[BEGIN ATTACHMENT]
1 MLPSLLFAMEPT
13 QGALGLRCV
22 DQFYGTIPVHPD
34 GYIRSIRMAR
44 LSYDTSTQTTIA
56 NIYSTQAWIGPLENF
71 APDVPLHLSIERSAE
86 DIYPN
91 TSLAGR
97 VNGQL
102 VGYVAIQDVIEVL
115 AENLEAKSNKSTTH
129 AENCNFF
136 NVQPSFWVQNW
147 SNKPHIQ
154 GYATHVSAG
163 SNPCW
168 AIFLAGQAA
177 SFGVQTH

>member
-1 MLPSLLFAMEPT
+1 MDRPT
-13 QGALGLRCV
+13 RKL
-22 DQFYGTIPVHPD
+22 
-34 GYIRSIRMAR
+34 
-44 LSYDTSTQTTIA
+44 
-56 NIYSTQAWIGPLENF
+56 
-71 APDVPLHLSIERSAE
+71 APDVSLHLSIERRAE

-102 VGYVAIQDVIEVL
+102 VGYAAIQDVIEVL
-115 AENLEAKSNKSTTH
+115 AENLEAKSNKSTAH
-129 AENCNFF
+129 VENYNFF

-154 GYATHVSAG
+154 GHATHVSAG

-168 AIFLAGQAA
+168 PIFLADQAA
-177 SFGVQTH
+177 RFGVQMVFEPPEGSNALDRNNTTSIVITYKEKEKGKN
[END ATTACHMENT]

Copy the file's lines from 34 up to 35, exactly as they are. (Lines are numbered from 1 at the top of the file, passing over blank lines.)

+71 APDVSLHLSIERRAE

-102 VGYVAIQDVIEVL